Walden joined Mark Whitehead and Spencer Stutton in assembling a board of directors and naming their organization—Neverthirst. They began partnering with existing non-governmental organizations (NGOs) and for-profit organizations already drilling wells in North Africa and Southern Asia, then connecting them with the local church in the community in need. Church representatives drive the strategy for where the water source should go. Neverthirst solutions to clean water shortages include shallow rope pump wells, drilled deep wells, household rainwater collection, biosand filters, and piped water systems.
Walden has remained on the Neverthirst Board of Directors since its inception in 2008 and helps Iron Tribe locations in Birmingham, Ala.; Nashville, Tenn.; St. Louis, Mo.; Greenville, S.C.; Naples, Fla.; Raleigh, N.C.; and other franchise cities organize their own annual Workout for Water events. Participants include gym members and members of the community who enjoy a physical challenge and want to raise money for the cause. Iron Tribe clients have traveled with Walden to remote villages to see the impact their contributions for clean water solutions have made. Walden’s goal is to raise $800,000 for Neverthirst nationwide this year. Last year’s event raised $412,000 in Birmingham and another $295,000 from franchise locations for a total of $707,000 in projects implemented in Cambodia.
Walden says his most touching memory of his travels abroad is of his first trip to Witto, a village in South Sudan. The natives had been displaced by war and were returning home after living in the bush for 15 years. “The village pastor basically said for 15 years we’ve been praying that God would restore us to our land and send us help, and because you are here, we know that He has heard our prayers,” Walden remembers. “I was fighting back tears just thinking that we were tangible evidence of his prayers.” Witto became the location of Neverthirst’s first project in 2008.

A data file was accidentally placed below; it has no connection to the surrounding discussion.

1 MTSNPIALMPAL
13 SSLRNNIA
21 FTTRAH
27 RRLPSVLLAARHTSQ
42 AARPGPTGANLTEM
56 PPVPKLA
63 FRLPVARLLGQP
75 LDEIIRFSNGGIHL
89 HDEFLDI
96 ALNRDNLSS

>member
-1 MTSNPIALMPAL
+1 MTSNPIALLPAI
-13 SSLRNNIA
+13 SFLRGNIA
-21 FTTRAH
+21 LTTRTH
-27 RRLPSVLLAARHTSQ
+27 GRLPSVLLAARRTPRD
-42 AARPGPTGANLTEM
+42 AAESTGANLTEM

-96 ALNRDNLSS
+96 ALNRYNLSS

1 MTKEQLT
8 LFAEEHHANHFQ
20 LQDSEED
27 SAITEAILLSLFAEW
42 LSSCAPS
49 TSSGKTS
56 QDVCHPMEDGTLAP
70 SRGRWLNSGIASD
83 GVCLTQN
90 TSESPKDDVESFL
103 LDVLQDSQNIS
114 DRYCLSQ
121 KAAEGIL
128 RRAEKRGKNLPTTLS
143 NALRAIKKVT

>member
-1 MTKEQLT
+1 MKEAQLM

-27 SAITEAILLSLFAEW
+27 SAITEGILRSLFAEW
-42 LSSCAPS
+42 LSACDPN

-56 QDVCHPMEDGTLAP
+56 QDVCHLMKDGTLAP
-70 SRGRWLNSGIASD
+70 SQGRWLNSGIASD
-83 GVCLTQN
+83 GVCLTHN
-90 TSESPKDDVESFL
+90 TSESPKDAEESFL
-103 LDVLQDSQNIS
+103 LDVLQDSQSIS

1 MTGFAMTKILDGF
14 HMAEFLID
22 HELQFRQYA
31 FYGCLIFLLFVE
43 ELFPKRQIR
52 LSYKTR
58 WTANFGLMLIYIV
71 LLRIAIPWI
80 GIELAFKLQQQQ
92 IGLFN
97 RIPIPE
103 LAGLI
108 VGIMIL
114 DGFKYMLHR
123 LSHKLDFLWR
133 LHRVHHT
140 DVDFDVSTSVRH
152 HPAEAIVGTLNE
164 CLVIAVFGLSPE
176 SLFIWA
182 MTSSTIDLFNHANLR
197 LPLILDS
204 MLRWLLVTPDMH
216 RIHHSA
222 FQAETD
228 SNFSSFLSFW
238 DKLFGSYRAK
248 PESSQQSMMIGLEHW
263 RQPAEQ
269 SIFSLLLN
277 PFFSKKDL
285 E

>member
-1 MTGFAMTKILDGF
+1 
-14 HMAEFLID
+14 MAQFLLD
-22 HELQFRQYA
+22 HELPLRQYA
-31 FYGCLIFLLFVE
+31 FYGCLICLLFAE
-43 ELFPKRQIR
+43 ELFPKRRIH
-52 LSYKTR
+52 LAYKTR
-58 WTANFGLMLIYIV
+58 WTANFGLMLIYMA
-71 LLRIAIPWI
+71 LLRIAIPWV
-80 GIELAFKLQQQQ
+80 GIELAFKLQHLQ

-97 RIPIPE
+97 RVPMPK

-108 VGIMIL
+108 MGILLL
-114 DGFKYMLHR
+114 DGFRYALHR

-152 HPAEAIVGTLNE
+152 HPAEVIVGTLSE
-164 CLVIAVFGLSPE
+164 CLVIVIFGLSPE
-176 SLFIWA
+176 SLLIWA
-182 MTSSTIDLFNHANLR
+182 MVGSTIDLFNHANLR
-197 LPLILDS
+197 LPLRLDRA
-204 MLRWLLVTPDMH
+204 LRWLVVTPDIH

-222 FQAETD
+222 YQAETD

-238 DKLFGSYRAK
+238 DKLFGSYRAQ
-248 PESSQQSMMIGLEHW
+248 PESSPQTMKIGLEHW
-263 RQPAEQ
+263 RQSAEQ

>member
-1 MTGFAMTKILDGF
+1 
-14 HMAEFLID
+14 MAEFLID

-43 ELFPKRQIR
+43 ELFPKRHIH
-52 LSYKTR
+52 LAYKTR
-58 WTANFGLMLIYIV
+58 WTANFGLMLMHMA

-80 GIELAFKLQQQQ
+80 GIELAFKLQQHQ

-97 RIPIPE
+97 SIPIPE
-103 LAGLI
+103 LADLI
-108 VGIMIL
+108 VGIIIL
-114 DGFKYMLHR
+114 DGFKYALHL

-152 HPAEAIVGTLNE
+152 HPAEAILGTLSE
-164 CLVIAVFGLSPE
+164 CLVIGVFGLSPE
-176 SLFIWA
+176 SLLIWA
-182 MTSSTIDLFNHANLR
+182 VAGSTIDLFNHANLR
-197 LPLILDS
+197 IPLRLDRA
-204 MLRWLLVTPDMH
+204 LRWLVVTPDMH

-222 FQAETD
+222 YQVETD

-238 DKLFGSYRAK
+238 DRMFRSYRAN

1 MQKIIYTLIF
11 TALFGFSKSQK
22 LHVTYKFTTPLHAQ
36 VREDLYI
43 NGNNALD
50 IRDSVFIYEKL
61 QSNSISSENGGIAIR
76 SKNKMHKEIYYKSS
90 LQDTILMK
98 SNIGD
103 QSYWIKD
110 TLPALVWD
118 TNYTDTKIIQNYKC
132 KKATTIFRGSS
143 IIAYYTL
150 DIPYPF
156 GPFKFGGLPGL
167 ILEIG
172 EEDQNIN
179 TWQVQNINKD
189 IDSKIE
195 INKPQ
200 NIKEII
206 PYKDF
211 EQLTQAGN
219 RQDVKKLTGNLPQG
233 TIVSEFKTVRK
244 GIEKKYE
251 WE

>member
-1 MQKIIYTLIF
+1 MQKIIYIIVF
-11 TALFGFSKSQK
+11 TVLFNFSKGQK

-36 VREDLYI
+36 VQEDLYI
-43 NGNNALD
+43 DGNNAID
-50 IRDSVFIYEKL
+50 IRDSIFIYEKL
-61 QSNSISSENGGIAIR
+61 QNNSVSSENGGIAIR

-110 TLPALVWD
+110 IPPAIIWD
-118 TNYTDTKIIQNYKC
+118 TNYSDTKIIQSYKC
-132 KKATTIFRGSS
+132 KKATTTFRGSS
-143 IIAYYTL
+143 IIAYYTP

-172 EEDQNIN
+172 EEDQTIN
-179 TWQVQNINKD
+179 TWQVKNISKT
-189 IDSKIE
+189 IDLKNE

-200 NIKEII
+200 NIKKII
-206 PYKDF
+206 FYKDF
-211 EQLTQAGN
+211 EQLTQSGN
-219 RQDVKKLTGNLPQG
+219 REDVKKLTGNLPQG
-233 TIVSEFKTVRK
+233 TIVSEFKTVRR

Since 2010, Workout for Water has raised more than $2 million for clean water solutions in India, Cambodia, Nepal, Chad, South Sudan and Sudan. Pledges are currently being collected for this year’s event, which will be hosted outside Avondale Brewery from 8:00 a.m. to noon on May 13. The fitness challenge will include Iron Tribe-style stations for teams of four, reminding participants of the importance of Neverthirst’s cause. Station Three, for example, will include a bucket (representing a well) and 100 blue poker chips on the ground (representing drops of water). Team members can place one chip in the bucket for every burpee completed. For details on how you can participate, call Neverthirst at 205-991-7757 or visit workoutforwater.com.